Johanna "Hannah" Arendt (October 14, 1906 – December 4, 1975) was a German American political theorist. She has often been described as a philosopher, although she refused that label on the grounds that philosophy is concerned with "man in the singular." She described herself instead as a political theorist because her work centers on the fact that "men, not Man, live on the earth and inhabit the world." Arendt's work deals with the nature of power, and the subjects of politics, authority, and totalitarianism.
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Some articles on Hannah Arendt:
... Hannah Arendt considers auctoritas a reference to founding acts as the source of political authority in Ancient Rome ... According to Arendt, this source of authority was rediscovered in the course of the 18th-century American Revolution (see "United States of America" under Founding ... Arendt views a crisis of authority as common to both the American and French Revolutions, and the response to that crisis a key factor in the ...
... Hannah Arendt/Karl Jaspers Correspondence, 1926–1969 ... Within Four Walls The Correspondence between Hannah Arendt and Heinrich Blücher, 1936-1968 ... Hannah Arendt and Martin Heidegger ...
... Hannah Arendt’s political theory is deeply based on theological and existentialist arguments and in her very sceptical reception of Jewish Emancipation ... In this essay Hannah Arendt is reviving the debate between Dohm, Mendelssohn, Lessing and Herder, and in this debate she shares Herder's side ... According to Hannah Arendt the Jews were forced by Mendelssohn's form of Haskalah to inscribe into a Christian version of history in which Jews had never existed as subjects “ So ...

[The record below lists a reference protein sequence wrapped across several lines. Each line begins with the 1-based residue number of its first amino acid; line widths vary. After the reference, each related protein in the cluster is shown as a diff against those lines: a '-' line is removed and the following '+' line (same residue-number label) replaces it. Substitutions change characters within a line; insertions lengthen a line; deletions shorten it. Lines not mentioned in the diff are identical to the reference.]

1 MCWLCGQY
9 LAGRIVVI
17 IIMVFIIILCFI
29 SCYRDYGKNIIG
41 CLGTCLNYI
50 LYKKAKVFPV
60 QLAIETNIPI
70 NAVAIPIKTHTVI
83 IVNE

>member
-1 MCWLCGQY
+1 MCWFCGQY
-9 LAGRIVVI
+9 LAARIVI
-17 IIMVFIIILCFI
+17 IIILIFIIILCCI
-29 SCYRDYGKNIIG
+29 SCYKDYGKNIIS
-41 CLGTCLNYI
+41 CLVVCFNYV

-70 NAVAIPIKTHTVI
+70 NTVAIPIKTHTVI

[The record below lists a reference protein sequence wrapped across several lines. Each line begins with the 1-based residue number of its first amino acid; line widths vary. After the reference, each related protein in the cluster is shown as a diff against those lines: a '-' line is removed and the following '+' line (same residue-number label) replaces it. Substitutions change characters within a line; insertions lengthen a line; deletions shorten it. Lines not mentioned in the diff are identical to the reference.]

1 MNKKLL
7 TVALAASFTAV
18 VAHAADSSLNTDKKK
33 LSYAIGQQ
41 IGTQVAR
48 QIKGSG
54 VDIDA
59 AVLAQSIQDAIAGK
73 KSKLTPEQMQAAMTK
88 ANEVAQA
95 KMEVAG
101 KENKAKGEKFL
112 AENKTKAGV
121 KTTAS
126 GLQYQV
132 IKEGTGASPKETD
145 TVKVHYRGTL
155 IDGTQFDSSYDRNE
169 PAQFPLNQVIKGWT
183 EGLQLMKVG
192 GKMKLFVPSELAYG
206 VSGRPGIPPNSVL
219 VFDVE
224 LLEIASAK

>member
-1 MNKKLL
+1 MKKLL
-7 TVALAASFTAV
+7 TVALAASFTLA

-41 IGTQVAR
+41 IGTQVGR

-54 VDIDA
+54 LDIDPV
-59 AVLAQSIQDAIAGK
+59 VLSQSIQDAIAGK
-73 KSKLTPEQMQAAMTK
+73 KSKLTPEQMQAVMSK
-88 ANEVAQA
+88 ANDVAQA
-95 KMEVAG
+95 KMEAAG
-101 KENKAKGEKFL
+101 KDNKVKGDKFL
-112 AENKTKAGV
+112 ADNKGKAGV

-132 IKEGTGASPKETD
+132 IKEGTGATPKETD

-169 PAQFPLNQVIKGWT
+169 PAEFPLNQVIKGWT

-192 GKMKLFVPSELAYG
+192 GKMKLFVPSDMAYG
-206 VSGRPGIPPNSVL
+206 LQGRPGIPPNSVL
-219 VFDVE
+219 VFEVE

Famous quotes containing the words hannah arendt, arendt and/or hannah:
“The new always happens against the overwhelming odds of statistical laws and their probability, which for all practical, everyday purposes amounts to certainty; the new therefore always appears in the guise of a miracle.”
—Hannah Arendt (19061975)
“Total loyalty is possible only when fidelity is emptied of all concrete content, from which changes of mind might naturally arise.”
—Hannah Arendt (19061975)
“According to the historian, they escaped as by a miracle all roving bands of Indians, and reached their homes in safety, with their trophies, for which the General Court paid them fifty pounds. The family of Hannah Dustan all assembled alive once more, except the infant whose brains were dashed out against the apple tree, and there have been many who in later time have lived to say that they have eaten of the fruit of that apple tree.”
—Henry David Thoreau (18171862)